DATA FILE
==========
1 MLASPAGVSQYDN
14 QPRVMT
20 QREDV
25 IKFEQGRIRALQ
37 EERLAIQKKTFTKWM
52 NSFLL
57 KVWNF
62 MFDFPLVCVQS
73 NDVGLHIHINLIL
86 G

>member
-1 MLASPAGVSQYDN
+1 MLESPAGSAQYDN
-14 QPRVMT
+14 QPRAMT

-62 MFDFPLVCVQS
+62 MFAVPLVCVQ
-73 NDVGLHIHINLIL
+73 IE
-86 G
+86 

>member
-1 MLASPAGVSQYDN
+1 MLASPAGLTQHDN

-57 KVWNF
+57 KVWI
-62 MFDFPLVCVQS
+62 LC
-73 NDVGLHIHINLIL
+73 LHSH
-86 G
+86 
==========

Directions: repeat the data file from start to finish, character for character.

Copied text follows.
1 MLASPAGVSQYDN
14 QPRVMT
20 QREDV
25 IKFEQGRIRALQ
37 EERLAIQKKTFTKWM
52 NSFLL
57 KVWNF
62 MFDFPLVCVQS
73 NDVGLHIHINLIL
86 G

>member
-1 MLASPAGVSQYDN
+1 MLESPAGSAQYDN
-14 QPRVMT
+14 QPRAMT

-62 MFDFPLVCVQS
+62 MFAVPLVCVQ
-73 NDVGLHIHINLIL
+73 IE
-86 G
+86 

>member
-1 MLASPAGVSQYDN
+1 MLASPAGLTQHDN

-57 KVWNF
+57 KVWI
-62 MFDFPLVCVQS
+62 LC
-73 NDVGLHIHINLIL
+73 LHSH
-86 G
+86 